As the prospect of a government shutdown looms, many in the Valley are concerned they'll feel the impact in their bank accounts.
As people continue to file their taxes before the April 18 deadline, some are wondering how long it could take to get their refunds.
For some Valley residents who are taking advantage of the Earned Income Tax Credit, a delay in returns might mean a delay in paying bills. Some residents are also still taking advantage of the free help sponsored by the Community Action Partnership.
Anna Leavitt, of CAP, says the free help was an idea brought forth by the Internal Revenue Service when it was discovered that not enough people in this area were claiming the EITC.
"People in this locality are not claiming the tax credits that are available to them at the rate they should," explains Leavitt.
Many people have already received their returns, according to tax expert Helen Martin.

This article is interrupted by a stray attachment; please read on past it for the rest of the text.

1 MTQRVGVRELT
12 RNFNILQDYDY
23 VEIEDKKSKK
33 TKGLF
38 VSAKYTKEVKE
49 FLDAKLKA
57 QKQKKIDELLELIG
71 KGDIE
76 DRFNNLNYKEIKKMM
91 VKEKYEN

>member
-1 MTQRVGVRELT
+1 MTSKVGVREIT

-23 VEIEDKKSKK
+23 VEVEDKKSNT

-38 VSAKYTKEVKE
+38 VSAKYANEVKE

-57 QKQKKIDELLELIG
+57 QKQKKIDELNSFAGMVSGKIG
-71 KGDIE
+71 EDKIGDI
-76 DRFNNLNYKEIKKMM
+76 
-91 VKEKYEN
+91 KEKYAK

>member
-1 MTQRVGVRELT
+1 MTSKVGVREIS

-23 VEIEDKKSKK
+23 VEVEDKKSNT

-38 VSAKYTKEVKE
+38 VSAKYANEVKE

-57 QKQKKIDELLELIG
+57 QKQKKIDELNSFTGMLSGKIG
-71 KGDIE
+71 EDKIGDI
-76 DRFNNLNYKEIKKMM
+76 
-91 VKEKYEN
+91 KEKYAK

"If they file their return today, they will get their return not next Friday but the following Friday," explains Martin.
That is, if the possible government shutdown doesn't become reality.
Some experts say only essential IRS functions would continue, and that doesn't include processing your refund.
Leavitt says a shutdown and delayed refunds could hurt several families in this area.
"Certainly not having that money and not having that peace of mind will have a negative impact on a far-reaching scale," says Leavitt.
Leavitt says many are counting on the money from refunds to catch up on bills.
In addition to the possibility of late refunds, many who are helping with tax preparation rely on the IRS Call Center to answer any difficult questions.
Some experts say the call center would be shut down as well, and people would need to rely on the Website instead.
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